Certainly all the ingredients have been there. Long, windblown hours under direct sun. Physical exhaustion and dehydration. Hasty departures without morning coffee. Tightly adjusted helmets. Tail lights of cyclists in front of me shining directly into my eye on group rides. And yet it has never happened. I've had headaches after bike rides and before bike rides, just never during. And I've had headaches during other forms of exercise - namely running (well, attempting to run). Could there be something special about cycling that prevents them?
According to a neurologist friend, that is not impossible. The research on headaches and exercise is mixed. In some instances exercise can actually induce headaches ("exertional headaches"), and there appears to be a higher risk of this with high-impact exercise and weight lifting. In other instances, exercise can be used therapeutically to treat headaches, including migraines. These would be exercises that are low impact and promote relaxation and tension-reducing posture alignment. Yoga is probably the most typical. But it is plausible that cycling could play that role as well - depending on how it makes us feel and how our body is positioned on the bike. And I suppose all that fresh air couldn't hurt either.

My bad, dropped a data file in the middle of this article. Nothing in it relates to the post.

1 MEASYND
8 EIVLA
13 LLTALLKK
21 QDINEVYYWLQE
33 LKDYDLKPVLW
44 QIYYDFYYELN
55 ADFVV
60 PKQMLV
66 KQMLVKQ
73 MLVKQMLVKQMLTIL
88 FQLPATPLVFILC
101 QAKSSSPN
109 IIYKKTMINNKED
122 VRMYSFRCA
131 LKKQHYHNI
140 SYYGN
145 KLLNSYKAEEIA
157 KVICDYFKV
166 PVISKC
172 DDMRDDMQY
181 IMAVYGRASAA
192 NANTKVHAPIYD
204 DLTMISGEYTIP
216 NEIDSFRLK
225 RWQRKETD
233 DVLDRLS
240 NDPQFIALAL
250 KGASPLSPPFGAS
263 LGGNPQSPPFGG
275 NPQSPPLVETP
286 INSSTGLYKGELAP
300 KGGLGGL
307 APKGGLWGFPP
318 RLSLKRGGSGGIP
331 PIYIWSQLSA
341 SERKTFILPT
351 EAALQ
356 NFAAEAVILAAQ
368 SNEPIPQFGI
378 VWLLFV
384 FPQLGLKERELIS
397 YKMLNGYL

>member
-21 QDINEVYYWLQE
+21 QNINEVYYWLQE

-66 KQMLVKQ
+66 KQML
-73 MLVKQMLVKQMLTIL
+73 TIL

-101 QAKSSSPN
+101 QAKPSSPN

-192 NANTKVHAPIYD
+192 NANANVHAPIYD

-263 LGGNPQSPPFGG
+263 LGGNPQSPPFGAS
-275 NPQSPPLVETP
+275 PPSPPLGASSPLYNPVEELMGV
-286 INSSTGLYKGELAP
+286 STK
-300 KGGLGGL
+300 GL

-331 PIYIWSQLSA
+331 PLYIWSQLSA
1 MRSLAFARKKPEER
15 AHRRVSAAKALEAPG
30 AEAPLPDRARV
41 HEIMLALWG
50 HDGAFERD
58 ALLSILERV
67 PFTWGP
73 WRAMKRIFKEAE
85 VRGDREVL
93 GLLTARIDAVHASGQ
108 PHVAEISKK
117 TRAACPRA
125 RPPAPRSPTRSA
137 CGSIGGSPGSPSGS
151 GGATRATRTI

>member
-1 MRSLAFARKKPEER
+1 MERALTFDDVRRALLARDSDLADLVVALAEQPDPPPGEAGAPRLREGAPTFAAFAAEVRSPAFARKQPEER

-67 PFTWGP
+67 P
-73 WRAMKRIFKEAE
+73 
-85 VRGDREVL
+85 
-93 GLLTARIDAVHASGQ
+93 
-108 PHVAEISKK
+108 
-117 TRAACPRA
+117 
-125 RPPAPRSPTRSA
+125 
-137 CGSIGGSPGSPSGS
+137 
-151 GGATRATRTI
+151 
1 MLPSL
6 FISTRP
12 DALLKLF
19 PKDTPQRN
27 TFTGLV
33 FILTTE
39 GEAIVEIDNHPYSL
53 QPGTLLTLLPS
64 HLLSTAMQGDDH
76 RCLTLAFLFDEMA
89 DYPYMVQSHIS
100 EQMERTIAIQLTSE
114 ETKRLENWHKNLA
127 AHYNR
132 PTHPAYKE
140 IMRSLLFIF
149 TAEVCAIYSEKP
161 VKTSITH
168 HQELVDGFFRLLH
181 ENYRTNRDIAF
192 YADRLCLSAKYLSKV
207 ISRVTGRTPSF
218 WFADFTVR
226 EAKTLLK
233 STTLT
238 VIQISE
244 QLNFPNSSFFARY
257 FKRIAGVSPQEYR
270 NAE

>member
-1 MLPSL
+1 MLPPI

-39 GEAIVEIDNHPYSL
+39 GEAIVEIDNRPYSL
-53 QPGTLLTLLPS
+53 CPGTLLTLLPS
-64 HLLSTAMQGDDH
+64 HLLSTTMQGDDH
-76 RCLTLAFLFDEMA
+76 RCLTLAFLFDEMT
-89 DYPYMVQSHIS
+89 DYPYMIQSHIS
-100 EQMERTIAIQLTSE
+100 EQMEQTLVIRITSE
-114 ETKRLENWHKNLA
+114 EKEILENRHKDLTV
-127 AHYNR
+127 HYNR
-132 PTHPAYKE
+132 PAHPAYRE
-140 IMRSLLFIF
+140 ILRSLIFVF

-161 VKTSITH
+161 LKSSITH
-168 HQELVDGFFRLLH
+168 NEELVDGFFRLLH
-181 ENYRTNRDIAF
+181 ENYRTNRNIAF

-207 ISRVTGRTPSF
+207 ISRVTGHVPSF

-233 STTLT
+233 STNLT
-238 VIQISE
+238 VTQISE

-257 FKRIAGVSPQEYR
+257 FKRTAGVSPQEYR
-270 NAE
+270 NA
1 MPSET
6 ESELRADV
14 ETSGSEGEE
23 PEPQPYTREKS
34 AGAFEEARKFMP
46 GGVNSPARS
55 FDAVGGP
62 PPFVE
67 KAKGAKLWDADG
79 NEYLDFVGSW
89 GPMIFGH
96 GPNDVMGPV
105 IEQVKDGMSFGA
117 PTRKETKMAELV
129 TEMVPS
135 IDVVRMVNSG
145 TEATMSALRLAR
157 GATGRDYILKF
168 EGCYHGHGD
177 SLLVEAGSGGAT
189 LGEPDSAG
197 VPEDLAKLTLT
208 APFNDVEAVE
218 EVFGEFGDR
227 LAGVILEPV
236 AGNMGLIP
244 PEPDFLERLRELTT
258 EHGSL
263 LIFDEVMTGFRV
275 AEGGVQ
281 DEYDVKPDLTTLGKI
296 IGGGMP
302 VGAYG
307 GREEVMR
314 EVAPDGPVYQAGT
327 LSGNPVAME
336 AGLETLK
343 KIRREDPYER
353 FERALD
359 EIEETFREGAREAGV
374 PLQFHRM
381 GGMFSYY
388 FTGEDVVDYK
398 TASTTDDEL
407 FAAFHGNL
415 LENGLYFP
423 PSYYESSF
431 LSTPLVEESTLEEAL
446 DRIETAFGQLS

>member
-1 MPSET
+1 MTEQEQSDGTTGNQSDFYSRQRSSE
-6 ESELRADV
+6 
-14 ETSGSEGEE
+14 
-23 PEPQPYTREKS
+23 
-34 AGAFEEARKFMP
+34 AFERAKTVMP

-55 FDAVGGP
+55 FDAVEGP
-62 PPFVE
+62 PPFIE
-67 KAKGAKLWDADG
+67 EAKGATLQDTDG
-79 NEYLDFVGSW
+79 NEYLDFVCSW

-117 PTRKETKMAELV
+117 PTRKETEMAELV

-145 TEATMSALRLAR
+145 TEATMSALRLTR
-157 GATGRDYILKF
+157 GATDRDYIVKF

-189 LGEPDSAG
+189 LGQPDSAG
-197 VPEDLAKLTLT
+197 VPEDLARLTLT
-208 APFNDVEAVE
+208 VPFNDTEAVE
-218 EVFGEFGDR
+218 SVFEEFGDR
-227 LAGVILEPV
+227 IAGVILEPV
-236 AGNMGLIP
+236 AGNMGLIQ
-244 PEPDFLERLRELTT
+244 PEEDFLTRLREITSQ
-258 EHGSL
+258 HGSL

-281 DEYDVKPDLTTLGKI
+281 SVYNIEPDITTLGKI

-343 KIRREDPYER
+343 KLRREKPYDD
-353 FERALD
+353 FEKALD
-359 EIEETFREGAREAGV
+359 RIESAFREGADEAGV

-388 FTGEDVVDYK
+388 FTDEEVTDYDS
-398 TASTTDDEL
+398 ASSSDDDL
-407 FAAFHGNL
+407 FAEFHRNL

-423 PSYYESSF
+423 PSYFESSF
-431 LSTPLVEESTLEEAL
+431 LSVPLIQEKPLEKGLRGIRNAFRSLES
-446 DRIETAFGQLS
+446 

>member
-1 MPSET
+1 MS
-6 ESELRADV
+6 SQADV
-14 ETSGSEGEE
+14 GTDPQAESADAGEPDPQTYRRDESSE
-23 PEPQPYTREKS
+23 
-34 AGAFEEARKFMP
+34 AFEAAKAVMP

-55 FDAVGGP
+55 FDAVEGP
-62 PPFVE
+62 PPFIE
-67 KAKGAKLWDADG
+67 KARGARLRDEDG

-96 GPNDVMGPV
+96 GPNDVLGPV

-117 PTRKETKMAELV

Whatever the reason for it, I am thankful to be headache-free when I pedal. I will continue to carry pain meds on rides, just in case. And I hope to continue not needing them.